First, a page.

Satisfied with that thought, I took in my surroundings. Rumpus, the family dog, stood wagging his tail, eager for a pet. The pool was the largest I had ever seen in a private back yard. It was not Olympic-sized, but it almost seemed that way. John kept the pool in meticulous shape, but everything else looked shabby. The outdoor redwood furniture needed a coat of fresh stain and the scruffy chair pads should have been chucked in the trash long ago. Except for night-blooming jasmine growing near the house, there were no flowers, no color anywhere except the blue of the pool. Orange trees acted as fencing along two sides of the lot, but a tall gray brick wall shut off the western edge of the property from a very old house and barn belonging to my mother-in-law. That was where Alma grew up and it was rented, I would soon learn, from a peculiar family.
George and Jimmy asked me to help them put on their new pukka shell necklaces, and when they opened their bright Hawaiian-print swimming trunks they begged to get into the pool, but I wanted to hear about all I had missed while I was gone. Their teachers seemed nice, both told me. There was a bit of a silence and then George asked, “Why is it such a big deal to be in the Stewart family?”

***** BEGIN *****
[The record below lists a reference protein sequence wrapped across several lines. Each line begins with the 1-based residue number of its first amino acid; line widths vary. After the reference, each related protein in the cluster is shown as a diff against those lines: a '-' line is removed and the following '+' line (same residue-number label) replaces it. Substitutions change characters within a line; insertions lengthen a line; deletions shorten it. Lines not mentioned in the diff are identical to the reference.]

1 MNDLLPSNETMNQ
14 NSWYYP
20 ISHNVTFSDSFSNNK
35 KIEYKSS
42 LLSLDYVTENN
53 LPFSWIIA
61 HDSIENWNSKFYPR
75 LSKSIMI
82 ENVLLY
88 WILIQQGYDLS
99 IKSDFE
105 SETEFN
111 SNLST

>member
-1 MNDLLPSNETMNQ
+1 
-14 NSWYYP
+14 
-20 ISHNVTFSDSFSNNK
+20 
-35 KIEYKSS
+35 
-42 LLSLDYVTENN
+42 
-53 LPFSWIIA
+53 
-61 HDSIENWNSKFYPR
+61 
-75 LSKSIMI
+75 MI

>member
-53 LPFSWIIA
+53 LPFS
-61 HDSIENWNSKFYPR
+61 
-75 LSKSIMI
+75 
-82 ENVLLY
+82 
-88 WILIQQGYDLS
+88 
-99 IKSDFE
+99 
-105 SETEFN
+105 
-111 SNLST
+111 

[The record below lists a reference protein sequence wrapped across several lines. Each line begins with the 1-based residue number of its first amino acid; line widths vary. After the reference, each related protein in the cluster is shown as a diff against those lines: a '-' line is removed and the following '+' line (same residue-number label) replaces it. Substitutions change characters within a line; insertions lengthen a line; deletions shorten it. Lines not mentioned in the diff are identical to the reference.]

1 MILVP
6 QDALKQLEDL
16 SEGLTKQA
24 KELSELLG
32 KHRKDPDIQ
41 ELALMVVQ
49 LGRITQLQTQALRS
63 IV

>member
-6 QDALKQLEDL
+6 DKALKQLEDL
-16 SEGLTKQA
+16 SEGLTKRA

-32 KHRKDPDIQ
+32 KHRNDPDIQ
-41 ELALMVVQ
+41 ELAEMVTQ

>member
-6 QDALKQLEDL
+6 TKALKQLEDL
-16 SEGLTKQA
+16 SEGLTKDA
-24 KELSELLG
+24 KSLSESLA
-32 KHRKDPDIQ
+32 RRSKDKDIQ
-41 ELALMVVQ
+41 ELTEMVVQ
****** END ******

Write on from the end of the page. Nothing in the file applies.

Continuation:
I said I wasn’t sure what the big deal was. “Maybe it’s because John’s family has lived in Moraine a long time and they’ve owned Stewart’s Market for a long time, too.”
Jimmy, who was in second grade, chimed in, “Some of the kids in my class wanted to know what it’s like to have a new dad who owns a grocery store.”
“What did you say?” I asked.
“I said I already had a daddy. But is John my new dad?”
“In a way,” I said. “John is my new husband, and your step-father. But you have a daddy, your real daddy. He just does not live with us anymore. He loves you both very much and he will be seeing you often, even though we have moved to Moraine.”
“Do we have to call John, ‘daddy’?” George asked.
“No. You call him John.”
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